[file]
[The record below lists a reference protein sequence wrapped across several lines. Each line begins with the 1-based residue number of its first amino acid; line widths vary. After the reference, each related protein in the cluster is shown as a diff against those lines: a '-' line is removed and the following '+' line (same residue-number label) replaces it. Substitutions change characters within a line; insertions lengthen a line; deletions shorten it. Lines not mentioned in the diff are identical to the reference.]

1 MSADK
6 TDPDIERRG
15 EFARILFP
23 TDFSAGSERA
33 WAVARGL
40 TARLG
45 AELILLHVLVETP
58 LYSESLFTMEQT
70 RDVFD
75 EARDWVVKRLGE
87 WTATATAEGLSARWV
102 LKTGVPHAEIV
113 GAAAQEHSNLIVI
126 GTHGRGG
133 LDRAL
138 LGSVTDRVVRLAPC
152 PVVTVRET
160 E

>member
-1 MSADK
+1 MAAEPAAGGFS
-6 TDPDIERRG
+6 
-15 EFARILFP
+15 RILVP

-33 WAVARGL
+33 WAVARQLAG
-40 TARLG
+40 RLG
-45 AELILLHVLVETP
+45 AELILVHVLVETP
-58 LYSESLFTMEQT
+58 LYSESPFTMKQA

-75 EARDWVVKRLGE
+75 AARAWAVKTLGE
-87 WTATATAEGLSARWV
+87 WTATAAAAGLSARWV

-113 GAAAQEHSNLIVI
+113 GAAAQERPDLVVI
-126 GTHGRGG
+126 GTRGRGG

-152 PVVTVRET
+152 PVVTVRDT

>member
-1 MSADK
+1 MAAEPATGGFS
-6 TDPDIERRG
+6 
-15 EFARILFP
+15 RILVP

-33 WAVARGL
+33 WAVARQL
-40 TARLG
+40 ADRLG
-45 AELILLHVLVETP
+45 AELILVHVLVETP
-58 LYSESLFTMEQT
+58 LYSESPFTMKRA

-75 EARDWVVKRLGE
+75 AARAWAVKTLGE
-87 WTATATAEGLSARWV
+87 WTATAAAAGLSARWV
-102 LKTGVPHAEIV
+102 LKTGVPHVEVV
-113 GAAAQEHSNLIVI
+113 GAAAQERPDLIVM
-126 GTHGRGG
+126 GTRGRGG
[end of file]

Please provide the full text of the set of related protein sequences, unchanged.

[The record below lists a reference protein sequence wrapped across several lines. Each line begins with the 1-based residue number of its first amino acid; line widths vary. After the reference, each related protein in the cluster is shown as a diff against those lines: a '-' line is removed and the following '+' line (same residue-number label) replaces it. Substitutions change characters within a line; insertions lengthen a line; deletions shorten it. Lines not mentioned in the diff are identical to the reference.]

1 MSADK
6 TDPDIERRG
15 EFARILFP
23 TDFSAGSERA
33 WAVARGL
40 TARLG
45 AELILLHVLVETP
58 LYSESLFTMEQT
70 RDVFD
75 EARDWVVKRLGE
87 WTATATAEGLSARWV
102 LKTGVPHAEIV
113 GAAAQEHSNLIVI
126 GTHGRGG
133 LDRAL
138 LGSVTDRVVRLAPC
152 PVVTVRET
160 E

>member
-1 MSADK
+1 MAAEPAAGGFS
-6 TDPDIERRG
+6 
-15 EFARILFP
+15 RILVP

-33 WAVARGL
+33 WAVARQLAG
-40 TARLG
+40 RLG
-45 AELILLHVLVETP
+45 AELILVHVLVETP
-58 LYSESLFTMEQT
+58 LYSESPFTMKQA

-75 EARDWVVKRLGE
+75 AARAWAVKTLGE
-87 WTATATAEGLSARWV
+87 WTATAAAAGLSARWV

-113 GAAAQEHSNLIVI
+113 GAAAQERPDLVVI
-126 GTHGRGG
+126 GTRGRGG

-152 PVVTVRET
+152 PVVTVRDT

>member
-1 MSADK
+1 MAAEPATGGFS
-6 TDPDIERRG
+6 
-15 EFARILFP
+15 RILVP

-33 WAVARGL
+33 WAVARQL
-40 TARLG
+40 ADRLG
-45 AELILLHVLVETP
+45 AELILVHVLVETP
-58 LYSESLFTMEQT
+58 LYSESPFTMKRA

-75 EARDWVVKRLGE
+75 AARAWAVKTLGE
-87 WTATATAEGLSARWV
+87 WTATAAAAGLSARWV
-102 LKTGVPHAEIV
+102 LKTGVPHVEVV
-113 GAAAQEHSNLIVI
+113 GAAAQERPDLIVM
-126 GTHGRGG
+126 GTRGRGG